How To Keep Poinsettias Alive
Christmas is just around the corner and you know you’ll end up with at least one Christmas flower in your house; but do you know how to keep poinsettias alive? It’s trickier than you might think… Read on to get some tips on how to make those red beauties last past the holidays and see the new year with you.
The scientific name of poinsettias is Euphorbiaceae pulcherrima, which translates to “the most beautiful euphoria”, and they’re a plant native to Mexico and Central America. It was first introduced to the USA by the former American ambassador to Mexico Dr. Joel R. Poinsett, who later the plant was named after.
Known as one of the most popular seasonal plants, poinsettias are usually seen in pots, though in nature, they can reach a height of up to sixteen feet. Due to their sub-tropical origins, this type of plant needs moderate temperatures, somewhere in between 10—21C, as any environment warmer or colder than that will only shorten the plant’s lifespan. As a result, poinsettias are grown inside in warmer climates, needing plenty of sunlight during the day and long enough periods of darkness during early spring in order to grow flowers.
The dark, intense red parts of the plant that we recognize as flowers are actually colored bracts, or modified leaves. The actual flower, which is so small it’s usually overseen, grows in the center of each leaf bunch and it’s either green or yellow.
Poinsettias bloom in different colors, including cream, peach, pink and white.
How to Care for Poinsettias
Here are a few useful tips to lengthen the life of your Christmas flower:
- Keep the plant near a window where it will be able to enjoy plenty of sunlight during the day, for at least five hours a day. If you live somewhere very cold, make sure the leaves don’t touch the window.
- By the time February comes around, cut down the flowering branches down to 15 centimeters in height, leaving only up to 3 leaves on the old stems. This will cause the buds to grow and develop into new bracts. Add fertilizer every 2 weeks.
- Around June, transfer the poinsettia into a bitter pot if needed and then sink it up to the rim into the garden on a shaded and well-drained spot, and remember to water it frequently. In August, cut down all lateral shoots down to 10 centimeters, and by the end of the month bring it back inside the house.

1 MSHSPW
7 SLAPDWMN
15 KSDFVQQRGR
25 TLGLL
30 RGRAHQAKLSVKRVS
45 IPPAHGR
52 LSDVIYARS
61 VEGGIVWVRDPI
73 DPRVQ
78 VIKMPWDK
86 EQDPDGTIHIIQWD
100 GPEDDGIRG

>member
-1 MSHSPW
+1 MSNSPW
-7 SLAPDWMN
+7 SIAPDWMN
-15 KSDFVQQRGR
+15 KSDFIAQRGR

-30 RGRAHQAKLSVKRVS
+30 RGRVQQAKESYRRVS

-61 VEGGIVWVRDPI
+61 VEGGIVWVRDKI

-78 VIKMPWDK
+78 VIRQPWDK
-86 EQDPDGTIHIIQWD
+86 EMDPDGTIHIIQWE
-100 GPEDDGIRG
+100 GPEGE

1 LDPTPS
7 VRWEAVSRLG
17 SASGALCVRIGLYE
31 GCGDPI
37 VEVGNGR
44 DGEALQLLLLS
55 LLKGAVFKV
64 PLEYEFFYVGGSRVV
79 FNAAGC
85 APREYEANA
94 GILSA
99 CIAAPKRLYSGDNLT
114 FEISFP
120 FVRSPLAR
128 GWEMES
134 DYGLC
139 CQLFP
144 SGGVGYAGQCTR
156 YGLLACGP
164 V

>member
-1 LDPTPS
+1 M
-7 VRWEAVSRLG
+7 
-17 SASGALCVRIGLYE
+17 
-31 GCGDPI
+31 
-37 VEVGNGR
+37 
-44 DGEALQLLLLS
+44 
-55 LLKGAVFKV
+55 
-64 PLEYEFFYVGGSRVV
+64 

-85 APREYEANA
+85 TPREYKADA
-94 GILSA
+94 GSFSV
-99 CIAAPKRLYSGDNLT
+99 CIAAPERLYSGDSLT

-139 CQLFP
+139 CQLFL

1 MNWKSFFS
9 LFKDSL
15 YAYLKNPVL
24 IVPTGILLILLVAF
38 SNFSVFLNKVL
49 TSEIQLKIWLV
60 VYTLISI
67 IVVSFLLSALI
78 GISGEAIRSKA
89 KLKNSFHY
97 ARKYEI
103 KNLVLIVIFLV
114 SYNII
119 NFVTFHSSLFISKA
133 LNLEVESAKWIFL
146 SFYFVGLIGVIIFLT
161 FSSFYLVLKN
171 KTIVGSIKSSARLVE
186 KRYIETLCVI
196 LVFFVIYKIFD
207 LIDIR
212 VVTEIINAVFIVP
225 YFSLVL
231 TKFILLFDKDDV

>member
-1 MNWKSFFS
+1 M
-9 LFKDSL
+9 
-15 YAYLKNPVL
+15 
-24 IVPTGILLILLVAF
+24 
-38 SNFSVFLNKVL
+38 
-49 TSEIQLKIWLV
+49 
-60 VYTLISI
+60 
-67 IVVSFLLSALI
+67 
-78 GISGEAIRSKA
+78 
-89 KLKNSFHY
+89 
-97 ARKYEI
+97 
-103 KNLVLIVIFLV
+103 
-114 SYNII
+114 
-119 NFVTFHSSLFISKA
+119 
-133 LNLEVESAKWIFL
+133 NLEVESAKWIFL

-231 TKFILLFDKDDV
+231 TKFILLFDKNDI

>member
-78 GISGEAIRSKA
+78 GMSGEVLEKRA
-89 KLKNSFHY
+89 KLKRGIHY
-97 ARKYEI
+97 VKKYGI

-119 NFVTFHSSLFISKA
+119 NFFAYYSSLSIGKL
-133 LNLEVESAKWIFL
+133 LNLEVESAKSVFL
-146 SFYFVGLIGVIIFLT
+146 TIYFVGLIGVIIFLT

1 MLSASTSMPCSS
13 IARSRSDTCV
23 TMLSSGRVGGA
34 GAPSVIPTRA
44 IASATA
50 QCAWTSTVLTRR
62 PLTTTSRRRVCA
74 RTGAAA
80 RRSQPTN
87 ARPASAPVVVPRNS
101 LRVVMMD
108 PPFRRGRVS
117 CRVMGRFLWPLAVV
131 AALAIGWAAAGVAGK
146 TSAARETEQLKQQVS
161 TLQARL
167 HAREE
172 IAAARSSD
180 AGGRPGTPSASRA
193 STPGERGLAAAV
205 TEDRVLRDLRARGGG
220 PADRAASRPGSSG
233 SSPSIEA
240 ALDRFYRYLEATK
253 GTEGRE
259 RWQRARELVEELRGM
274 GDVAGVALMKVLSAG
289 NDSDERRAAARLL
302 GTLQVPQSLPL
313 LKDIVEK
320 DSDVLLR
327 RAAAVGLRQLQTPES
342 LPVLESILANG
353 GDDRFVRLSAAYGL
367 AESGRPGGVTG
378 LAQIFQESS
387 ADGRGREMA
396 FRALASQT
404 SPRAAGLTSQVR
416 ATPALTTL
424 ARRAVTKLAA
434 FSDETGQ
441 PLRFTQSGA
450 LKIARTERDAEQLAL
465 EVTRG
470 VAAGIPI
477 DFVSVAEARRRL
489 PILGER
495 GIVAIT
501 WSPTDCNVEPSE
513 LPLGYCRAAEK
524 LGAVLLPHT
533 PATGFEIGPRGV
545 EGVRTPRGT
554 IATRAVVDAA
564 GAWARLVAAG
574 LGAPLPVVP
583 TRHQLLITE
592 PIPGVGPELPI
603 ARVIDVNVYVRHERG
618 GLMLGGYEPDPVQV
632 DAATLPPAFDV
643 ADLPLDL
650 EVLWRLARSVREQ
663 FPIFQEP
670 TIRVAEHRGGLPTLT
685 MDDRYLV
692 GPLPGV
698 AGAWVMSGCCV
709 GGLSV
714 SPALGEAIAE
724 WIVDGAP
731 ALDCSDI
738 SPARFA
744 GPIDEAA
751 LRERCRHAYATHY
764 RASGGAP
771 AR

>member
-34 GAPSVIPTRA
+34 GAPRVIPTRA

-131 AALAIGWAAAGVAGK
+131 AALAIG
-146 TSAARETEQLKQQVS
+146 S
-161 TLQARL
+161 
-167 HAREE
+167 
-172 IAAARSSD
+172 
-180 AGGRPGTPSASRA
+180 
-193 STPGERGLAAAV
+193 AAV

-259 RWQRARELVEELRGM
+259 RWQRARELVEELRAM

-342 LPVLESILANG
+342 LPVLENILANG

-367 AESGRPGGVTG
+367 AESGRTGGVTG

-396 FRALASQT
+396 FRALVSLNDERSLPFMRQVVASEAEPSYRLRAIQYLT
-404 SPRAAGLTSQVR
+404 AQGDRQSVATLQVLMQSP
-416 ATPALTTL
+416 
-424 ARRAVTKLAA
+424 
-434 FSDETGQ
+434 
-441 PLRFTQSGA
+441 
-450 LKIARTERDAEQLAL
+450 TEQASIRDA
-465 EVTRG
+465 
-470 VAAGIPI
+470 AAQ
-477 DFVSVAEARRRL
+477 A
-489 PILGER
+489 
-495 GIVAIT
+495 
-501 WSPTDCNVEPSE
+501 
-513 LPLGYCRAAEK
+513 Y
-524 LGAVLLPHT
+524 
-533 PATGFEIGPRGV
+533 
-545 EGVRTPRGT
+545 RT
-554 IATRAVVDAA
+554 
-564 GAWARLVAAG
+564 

- Because they need plenty of shade during their blooming stage, they need to undergo a dark treatment at home to prevent the flowers from not growing. On the first of October, place your poinsettia inside a dark closet between 5PM and 8AM on a daily basis, for a total of 40 days. Any exposure to artificial light during this period would result in the inhibition of flowering. After the 40 days are gone, they can be placed by a window and treated normally once again.
Are Poinsettias Poisonous to Cats and Dogs?
Even though poisettias are commonly regarded as poisonous plants, you’d be happy to know that they aren’t. However, it’s still best to keep them slightly away from your pets.
Generally, these plants ooze a milky sap that leads people with latex allergies to have a mild skin reaction when they come in contact with it. In the case of pets, if ingested, animals might get an upset stomach, with symptoms such as vomiting, nausea and excessive drooling. Rarely, it can also cause diarrhea.
How Often to Water Poinsettias
This type of plant requires plenty of water. Don’t let the soil in the pot dry out. Check the status of the soil by touching it. If it’s dry, water it until you see the excess being drained by the pot. Drainage is important, as the soil needs air and stagnant water could keep it from getting enough of it. If the environment the plant is in is dry and gets plenty of light, more watering will be needed.
Where to Buy Poinsettias
You can easily order your Christmas flower online, without having to leave your house. Amazon has got your back. You can either get a bouquet of fresh red poinsettias or you can just get a stress- and care-free pot of the artificial equivalent. The choice is yours.
Published by Carla Cometto on 19 December 2017